Exemplary of the facsimile edition of luxury that the publishing house realized in 2005, exhausted years ago. Complete and in perfect condition.
The Chronicles of Jherusalem Abrégées (The Chronicles of the Abbreviated Crusades, or summary) relate, as a synopsis, the events of the “crusaders” and the foundation and saga of the Latin Kingdom of Jerusalem. The manuscript, in its primitive conception was a roll: “tournant en manière de rôle”, and then cut to bind it. Hence its long, landscape shape.
Facsimile of the original manuscript Ms. 2533 of the National Library of Austria, dated in the year 1455 (XV century).
Facsimile edition made in 2005 limited to 575 copies and numbered with notarial certificate.
Hand bound in parchment on thick board. Landscape format 55.5 x 29.5 cm. 36 pages, all of them of great artistic beauty. It contains 87 miniatures, some of them spectacular full-page and with gold, lots of circles with names written in ink of different colors.
Author: David Aubert.
Codex landscape and atypical by the opening of it: horizontal, from bottom to top, not from right to left.
The facsimile is presented in an open case for its best preservation, format 56.5 x 30 x 3.5 cm.
Accompanied by a bound hard cover book with golden titles, format 21.8 x 30.7 cm. It includes a transcription and translation into Spanish of the original text in medieval French, as well as a paleographic study by Carlos Sáez, Professor at the University of Alcalá.
The Chronicles of the Crusades Abbreviated, or summarized, relate the events of the knights who, during the First Crusade, at the end of the 11th century, conquered Jerusalem and many other lands taken from the Turks. Among other historical events, it narrates the conquest of the Holy City and the history of the kingdom of Jerusalem until its fall, as well as a brief biography of its rulers, knights and other important figures of the court. This extract of some facts so relevant to history suggests that its author knew perfectly all its history, and that the manuscript was used as a brief note or genealogical reminder. There is also a political or propaganda intention, given the owner’s interest in a new crusade, as the father of Felipe III el Bueno, Juan sin Miedo (1371-1419), was taken prisoner by the Turkish Bayezid I at the Battle of Nicópolis (1396).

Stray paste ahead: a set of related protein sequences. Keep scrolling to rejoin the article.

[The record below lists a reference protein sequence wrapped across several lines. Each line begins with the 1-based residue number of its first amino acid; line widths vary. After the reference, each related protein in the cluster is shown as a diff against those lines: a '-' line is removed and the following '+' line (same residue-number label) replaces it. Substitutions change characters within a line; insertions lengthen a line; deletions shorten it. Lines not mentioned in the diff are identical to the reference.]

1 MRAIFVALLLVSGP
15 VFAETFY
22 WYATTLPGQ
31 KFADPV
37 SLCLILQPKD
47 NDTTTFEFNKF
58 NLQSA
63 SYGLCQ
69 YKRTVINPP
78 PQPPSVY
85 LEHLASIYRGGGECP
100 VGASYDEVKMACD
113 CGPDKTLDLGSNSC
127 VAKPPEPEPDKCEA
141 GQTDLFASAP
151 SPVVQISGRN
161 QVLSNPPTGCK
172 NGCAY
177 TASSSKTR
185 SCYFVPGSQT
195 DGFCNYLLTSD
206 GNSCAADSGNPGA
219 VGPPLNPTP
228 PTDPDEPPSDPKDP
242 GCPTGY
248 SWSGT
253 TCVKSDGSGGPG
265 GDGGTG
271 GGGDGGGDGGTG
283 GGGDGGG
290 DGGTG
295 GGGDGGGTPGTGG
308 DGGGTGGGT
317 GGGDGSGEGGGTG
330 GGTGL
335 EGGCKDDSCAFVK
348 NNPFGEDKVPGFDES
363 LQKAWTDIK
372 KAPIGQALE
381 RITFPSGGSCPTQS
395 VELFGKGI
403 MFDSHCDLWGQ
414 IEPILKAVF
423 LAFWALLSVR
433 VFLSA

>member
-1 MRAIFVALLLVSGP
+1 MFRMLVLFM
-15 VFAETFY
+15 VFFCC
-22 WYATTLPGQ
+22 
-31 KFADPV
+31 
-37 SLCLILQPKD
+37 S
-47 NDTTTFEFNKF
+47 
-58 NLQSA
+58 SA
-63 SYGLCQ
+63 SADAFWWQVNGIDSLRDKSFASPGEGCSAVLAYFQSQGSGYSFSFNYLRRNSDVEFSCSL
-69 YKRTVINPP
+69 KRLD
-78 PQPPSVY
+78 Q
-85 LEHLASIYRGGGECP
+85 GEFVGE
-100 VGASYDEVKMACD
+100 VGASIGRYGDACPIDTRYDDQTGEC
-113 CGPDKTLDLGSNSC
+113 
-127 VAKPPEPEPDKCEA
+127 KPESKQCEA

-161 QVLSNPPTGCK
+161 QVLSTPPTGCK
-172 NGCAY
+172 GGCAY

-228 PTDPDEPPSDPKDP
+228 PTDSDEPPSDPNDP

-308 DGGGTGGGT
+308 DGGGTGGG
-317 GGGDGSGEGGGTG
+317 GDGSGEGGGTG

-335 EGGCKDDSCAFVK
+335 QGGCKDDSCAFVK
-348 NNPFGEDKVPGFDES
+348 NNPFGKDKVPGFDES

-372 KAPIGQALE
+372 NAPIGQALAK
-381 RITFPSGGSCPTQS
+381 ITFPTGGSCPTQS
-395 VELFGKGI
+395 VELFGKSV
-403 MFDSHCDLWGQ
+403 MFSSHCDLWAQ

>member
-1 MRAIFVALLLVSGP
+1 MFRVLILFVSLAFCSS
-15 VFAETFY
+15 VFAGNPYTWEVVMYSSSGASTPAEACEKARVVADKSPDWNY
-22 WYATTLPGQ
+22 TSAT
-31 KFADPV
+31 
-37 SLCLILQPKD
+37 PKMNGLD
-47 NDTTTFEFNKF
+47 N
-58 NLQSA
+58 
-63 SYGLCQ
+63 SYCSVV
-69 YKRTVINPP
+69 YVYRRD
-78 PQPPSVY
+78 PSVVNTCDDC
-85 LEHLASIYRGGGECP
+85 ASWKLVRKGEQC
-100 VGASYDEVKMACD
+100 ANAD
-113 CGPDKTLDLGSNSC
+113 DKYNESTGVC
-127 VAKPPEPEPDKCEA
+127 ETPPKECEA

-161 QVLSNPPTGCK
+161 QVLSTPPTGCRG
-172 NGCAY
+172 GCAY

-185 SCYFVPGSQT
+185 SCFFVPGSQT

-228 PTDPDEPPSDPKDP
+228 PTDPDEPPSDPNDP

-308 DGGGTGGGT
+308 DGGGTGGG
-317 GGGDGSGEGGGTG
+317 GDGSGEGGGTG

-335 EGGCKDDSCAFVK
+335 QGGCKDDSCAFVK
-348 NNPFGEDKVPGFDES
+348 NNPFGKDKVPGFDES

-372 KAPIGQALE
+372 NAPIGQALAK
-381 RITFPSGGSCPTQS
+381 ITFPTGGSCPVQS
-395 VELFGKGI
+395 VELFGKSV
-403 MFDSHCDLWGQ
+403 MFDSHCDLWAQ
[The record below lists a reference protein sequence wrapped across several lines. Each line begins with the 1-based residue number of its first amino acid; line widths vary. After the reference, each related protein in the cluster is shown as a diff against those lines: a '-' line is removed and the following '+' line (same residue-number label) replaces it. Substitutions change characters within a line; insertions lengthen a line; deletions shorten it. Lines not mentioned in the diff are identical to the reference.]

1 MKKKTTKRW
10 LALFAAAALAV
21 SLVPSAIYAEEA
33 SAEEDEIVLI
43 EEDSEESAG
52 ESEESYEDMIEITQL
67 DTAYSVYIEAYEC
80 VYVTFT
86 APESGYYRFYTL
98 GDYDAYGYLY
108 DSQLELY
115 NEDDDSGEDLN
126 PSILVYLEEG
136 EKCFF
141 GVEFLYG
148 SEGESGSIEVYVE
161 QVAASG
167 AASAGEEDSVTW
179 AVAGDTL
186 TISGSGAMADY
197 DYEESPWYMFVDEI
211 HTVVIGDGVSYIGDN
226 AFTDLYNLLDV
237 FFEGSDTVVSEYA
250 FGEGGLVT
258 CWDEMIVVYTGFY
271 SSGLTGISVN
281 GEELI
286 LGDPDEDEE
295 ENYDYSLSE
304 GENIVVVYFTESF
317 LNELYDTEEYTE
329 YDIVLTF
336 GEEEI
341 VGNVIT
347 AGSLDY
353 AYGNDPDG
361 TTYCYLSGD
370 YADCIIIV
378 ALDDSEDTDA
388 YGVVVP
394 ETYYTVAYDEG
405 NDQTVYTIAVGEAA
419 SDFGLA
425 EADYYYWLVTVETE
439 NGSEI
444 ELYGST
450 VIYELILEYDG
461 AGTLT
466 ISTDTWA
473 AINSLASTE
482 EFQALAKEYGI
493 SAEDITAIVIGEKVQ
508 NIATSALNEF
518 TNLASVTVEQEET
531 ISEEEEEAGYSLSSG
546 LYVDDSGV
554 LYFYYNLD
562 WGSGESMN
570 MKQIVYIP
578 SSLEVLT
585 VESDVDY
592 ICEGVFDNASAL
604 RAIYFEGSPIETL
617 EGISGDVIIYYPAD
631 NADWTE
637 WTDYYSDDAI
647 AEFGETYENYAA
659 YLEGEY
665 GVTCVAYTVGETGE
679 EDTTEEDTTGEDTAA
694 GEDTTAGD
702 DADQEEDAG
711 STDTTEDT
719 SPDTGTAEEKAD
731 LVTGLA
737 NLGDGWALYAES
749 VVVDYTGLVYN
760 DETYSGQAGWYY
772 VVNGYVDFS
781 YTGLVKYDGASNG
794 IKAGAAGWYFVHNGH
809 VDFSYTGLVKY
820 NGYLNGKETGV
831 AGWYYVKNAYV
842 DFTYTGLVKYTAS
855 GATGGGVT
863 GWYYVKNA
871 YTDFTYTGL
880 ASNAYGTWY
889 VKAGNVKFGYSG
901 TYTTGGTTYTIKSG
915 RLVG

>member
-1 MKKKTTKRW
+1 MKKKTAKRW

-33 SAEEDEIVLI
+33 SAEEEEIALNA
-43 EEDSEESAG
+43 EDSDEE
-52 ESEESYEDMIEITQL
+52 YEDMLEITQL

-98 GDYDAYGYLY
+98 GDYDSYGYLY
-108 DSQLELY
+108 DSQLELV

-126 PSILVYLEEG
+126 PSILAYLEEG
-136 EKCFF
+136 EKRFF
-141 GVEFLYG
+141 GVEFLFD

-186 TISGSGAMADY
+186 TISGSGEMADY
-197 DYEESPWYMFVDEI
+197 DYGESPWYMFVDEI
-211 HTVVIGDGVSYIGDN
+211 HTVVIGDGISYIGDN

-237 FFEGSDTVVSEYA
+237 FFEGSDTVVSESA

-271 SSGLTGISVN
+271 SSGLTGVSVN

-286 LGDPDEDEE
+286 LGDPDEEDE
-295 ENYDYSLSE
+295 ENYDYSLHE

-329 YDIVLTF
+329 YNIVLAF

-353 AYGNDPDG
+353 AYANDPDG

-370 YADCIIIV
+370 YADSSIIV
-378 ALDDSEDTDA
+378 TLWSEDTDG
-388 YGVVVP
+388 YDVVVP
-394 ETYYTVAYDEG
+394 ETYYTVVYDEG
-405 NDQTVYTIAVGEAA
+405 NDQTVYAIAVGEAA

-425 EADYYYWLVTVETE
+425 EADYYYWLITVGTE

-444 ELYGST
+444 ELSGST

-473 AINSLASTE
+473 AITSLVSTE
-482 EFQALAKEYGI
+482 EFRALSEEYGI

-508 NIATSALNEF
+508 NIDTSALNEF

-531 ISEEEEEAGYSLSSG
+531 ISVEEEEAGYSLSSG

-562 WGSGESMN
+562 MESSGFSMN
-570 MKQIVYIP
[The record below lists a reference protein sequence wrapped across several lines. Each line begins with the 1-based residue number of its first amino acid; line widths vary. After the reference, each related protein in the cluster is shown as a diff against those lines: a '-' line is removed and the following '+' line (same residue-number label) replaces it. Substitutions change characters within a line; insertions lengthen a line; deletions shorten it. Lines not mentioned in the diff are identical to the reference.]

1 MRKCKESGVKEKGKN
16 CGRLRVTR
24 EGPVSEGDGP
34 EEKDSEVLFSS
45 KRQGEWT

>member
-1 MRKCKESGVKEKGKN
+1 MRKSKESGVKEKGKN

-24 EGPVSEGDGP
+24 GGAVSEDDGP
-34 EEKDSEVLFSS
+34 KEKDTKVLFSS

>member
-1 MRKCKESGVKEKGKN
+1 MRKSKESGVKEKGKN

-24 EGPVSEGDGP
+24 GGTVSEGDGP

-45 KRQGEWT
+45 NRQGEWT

The manuscript, made in the workshop of David Aubert around 1455 by order of the Duke of Burgundy, is written in tiny burgundy bastard letters, and decorated with gold initials, borders and miniatures that describe battles and places of cities. Its strange long and oblong format explains its own reason for being, because apart from a chronicle, it is a genealogy. The genealogies were written on a scroll that could be rolled up and, in fact, in an inventory of the court of Burgundy made when Felipe el Bueno died (1467), the seat related to this manuscript says: “tournant en manière de rôle”. When it was decided to cut for its binding in the form of a codex, logically the text written in columns does not follow in the next column. All this is perfectly unraveled in the study annexed to the facsimile, since it has been transcribed, translated and commented.
On March 8, 1086, Godfrey and the barons of France set course for Syria. A miniature collects the moment when the ships are being procured.
The text is not very clear, but Jerusalem was taken on July 15, 1099, and Godfrey was crowned on the 22nd.
On the death of Godfrey in 1100 he was succeeded by his brother Baldwin I. Before Jerusalem had been taken Nicea (for Emperor Alexius of Constantinople), Edessa, Antioch, and other cities; but from Baldwin I the Latin kingdom of Jerusalem spread throughout Syria.
In 1187 Saladin took Jerusalem, and the heirs to the Jerusalemite throne were succeeded in exile. In 1191 the city of Acre was taken by Ricardo Corazón de León. The manuscript ends here its story, having fulfilled its objective: to justify a new crusade in 1455, showing a historical semblance of the kings and relating in the medallions the names of French Knights who intervened. Certainly, some inscribed related to Philip III the Good were never in the Crusades. Here the Chronicles of Jerusalem abbreviated.
Shipping costs on account of the buyer, according to order and destination. Consult us without obligation (indicating the reference of the article) any doubt.